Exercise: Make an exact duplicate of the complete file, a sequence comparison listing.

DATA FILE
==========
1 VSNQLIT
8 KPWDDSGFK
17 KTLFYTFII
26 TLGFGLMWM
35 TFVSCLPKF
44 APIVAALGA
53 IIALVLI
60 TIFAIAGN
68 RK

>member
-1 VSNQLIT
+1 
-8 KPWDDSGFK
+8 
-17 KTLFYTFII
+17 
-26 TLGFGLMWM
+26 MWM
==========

1 VSNQLIT
8 KPWDDSGFK
17 KTLFYTFII
26 TLGFGLMWM
35 TFVSCLPKF
44 APIVAALGA
53 IIALVLI
60 TIFAIAGN
68 RK

>member
-1 VSNQLIT
+1 
-8 KPWDDSGFK
+8 
-17 KTLFYTFII
+17 
-26 TLGFGLMWM
+26 MWM